Cave Man (The First Mountain Man) - Page 10

At that, she groans, falling back on the cot, covering her face.

"I know it’s a lot," I say. "But soon you’ll realize it’s not so bad. At least we have this cave."

She sits up. This girl, she's hot and cold, fire and ice. "I'm not saying it's you that's so bad," she says, "honest. You're nice and I'm not being very nice back, but..."

"But what?"

"But I'm scared, Stone. I'm scared of being out here and getting eaten alive."

"You won't get eaten alive as long as you’ve got me. I promise. I have your back."

"In that case, I'll make you some coffee. That seems like a fair enough trade. A cup of Joe in exchange for my life." She smiles, offering me an olive branch.

"I’ll get the water going," I tell her, walking toward my hut. In the hut I grab the small portable pot I had in my backpack when I wound up here. I use it to boil water, to cook soup. While I'm in the hut, I remember the Snickers bar that was in my backpack when I traveled through time. I saved it.

Now I pick it up, carrying it back to the cave. I fill the pot with water, setting it on my makeshift grill. While the water boils and Skylar fills the pot with the espresso grounds, I show her my stash. Stash might be a bit of an exaggeration, considering it's one chocolate bar.

"What's that for?" she asks.

"I've been saving it," I tell her. "All these years whenever I think I've reached my lowest point, I keep saving it thinking there's going to be a worse day."

She laughs. "I'm your worst day? You're finally going to break out the candy because you met me. Am I really that bad?"

I shake my head. "You're not bad, Skylar." I look her over. "Not by a long fucking shot."

"Then why break out the sugar for little old me?" she asks.

"Because maybe I was saving this chocolate bar for the wrong thing. I was looking for a rainy day and instead, I got a sky that's blue."

"I'm your blue sky?"

I nod. "I think maybe you are. Hell, you brought me coffee. That's the nicest thing anyone's done for me in five years."

She laughs loudly.

“Fuck, that’s the best sound I've ever heard in this cave.”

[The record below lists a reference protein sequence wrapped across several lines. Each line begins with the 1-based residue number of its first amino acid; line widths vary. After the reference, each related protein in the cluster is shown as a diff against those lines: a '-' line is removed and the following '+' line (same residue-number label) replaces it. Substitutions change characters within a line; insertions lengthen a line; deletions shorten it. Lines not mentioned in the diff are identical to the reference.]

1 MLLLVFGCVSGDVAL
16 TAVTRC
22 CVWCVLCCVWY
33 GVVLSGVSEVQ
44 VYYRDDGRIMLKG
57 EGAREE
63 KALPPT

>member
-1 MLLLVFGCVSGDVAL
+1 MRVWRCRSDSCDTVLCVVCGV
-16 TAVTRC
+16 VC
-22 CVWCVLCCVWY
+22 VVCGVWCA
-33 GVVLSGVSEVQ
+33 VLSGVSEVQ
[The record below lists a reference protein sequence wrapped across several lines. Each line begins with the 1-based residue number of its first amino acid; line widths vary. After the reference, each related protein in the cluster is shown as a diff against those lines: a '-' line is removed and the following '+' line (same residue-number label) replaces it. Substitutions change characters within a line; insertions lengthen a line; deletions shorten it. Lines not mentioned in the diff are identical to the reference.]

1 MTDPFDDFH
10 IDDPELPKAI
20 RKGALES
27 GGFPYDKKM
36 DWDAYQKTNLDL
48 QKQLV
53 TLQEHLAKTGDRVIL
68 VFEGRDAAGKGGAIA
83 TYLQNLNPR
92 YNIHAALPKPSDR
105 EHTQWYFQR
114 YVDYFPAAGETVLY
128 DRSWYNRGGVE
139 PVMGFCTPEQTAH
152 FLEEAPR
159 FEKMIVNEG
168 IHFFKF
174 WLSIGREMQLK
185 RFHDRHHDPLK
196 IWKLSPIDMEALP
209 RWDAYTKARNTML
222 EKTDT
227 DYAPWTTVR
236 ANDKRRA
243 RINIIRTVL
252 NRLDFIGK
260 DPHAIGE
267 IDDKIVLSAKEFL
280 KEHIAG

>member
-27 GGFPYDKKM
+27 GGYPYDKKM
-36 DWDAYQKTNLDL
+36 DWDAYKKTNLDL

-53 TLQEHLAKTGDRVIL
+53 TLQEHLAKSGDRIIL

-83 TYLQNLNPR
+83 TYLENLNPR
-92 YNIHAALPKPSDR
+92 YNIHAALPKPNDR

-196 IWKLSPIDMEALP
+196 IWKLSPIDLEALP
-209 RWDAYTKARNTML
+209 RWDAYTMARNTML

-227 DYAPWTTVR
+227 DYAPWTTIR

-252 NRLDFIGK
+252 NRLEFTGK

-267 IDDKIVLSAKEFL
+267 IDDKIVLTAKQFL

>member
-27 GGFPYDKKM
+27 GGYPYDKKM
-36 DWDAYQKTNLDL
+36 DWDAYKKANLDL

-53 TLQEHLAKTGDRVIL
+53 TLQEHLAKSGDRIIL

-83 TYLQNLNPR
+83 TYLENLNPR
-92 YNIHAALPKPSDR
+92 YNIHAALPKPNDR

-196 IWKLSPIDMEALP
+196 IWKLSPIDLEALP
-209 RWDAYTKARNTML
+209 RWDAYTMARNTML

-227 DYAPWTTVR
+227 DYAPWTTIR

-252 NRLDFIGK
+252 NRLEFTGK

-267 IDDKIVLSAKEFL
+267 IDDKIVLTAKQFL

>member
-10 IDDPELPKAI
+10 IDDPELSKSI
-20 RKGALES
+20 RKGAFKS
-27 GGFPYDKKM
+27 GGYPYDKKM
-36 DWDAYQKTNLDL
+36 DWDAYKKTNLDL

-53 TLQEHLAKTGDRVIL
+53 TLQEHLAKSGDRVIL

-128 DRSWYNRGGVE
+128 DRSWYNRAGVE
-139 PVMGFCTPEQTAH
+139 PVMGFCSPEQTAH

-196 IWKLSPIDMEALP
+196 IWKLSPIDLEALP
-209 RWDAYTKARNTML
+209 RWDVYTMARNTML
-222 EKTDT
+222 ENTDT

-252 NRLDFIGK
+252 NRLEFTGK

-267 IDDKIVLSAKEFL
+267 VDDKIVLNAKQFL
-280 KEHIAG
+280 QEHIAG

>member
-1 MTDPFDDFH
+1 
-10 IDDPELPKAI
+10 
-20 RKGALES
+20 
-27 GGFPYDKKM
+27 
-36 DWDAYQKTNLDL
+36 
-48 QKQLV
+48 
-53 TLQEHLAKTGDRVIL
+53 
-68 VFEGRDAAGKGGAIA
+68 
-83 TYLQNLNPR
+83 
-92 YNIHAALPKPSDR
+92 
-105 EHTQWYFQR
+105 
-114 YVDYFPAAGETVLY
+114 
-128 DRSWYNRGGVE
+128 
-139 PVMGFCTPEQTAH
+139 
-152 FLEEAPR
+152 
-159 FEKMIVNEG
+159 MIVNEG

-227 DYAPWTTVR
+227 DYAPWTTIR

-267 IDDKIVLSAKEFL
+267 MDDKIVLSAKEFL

“If I recall, you haven't talked to anyone for five years, so that’s not exactly a glowing compliment."

"Maybe I haven't talked to anyone in five years, but I feel like you – you were worth waiting for."



After we feast on our coffee and chocolate, Stone tells me we've got to get to work.

"Work?" I look around. "It's not like there's any bills to pay out here."

He chuckles. "No bills, sure, but it's no easy task collecting water and hunting. I spend my day just trying to get by for myself. Now there are two mouths to feed."

I swallow, my skin prickling, feeling like a burden. He must notice me withdrawing because he sits back down on his stone stool, looking at me curiously. “What’s going on? You seem sad all of a sudden.”

"I grew up always being in the way," I tell him. "I was in foster care and it was always like I was one more mouth to feed." I shake my head. "It's probably stupid. I just don't want to be a burden."

"You're not. Company is all I’ve wanted these past five years." He looks me over. Squeezes my upper arm. "Besides, you're strong. I think you can handle it out here."

I laugh. "I’m not sure. I might get eaten alive before I can forage for food. I remember watching episodes of Survivor years ago where they would have to search the jungle for coconuts and mussels on the beach. Subsisting on a five-pound bag of rice for like a month."

Stone shakes his head. "It's not like that out here. That show was staged to some extent, had to be. We don't have rice. I don't have some fancy ass cooking pot. I was just lucky I had some flint in my backpack when I got here, otherwise I might still be building a fire."

I laugh. "They didn't teach you how to make a fire in the military?"

"I must have missed that training."

I stand, brushing off my shorts and reaching for my boots. "All right, just let me get cleaned up and you can show me how to earn my keep."

A few hours later, he's shown me where his traps are. There’s a local water spring that he uses to collect his water, and I'm thankful to learn we don't have to boil it. Everything out here is all-natural. We're truly in the Stone Age, the flora and fauna I see are majestic, large and beautiful. When I see a fifteen-foot crocodile cross our path, I gasp, but Stone just shakes his head.

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